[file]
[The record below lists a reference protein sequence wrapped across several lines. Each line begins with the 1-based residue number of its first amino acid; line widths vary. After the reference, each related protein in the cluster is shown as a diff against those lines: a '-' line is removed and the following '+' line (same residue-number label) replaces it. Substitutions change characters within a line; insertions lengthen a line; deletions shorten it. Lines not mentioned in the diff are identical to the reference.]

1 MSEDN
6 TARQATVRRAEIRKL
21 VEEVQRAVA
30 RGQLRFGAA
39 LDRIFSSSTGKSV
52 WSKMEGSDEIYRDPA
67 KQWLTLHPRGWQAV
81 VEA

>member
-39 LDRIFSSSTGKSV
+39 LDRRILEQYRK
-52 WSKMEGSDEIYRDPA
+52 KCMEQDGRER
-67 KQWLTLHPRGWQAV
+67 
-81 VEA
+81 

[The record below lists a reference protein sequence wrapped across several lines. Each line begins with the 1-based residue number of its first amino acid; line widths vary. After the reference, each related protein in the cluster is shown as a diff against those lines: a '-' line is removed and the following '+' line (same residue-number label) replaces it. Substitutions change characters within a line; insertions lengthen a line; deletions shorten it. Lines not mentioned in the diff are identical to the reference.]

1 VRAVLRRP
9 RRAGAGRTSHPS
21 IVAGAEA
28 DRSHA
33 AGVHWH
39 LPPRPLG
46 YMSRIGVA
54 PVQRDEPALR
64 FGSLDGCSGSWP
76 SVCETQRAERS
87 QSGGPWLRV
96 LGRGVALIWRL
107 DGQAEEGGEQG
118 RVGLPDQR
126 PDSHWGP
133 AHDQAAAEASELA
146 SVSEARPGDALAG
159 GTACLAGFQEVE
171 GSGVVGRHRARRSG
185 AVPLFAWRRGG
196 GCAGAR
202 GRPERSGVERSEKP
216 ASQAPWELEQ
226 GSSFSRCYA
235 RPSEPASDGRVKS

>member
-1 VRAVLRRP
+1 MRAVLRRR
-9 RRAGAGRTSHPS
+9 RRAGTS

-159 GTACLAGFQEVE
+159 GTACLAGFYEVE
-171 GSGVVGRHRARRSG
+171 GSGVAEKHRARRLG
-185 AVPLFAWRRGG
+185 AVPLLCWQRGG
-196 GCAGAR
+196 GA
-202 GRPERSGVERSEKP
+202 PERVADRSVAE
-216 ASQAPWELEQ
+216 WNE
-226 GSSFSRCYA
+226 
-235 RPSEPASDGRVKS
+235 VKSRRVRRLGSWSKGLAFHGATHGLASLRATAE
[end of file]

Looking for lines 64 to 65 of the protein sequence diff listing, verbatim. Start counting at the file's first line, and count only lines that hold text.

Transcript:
-235 RPSEPASDGRVKS
+235 VKSRRVRRLGSWSKGLAFHGATHGLASLRATAE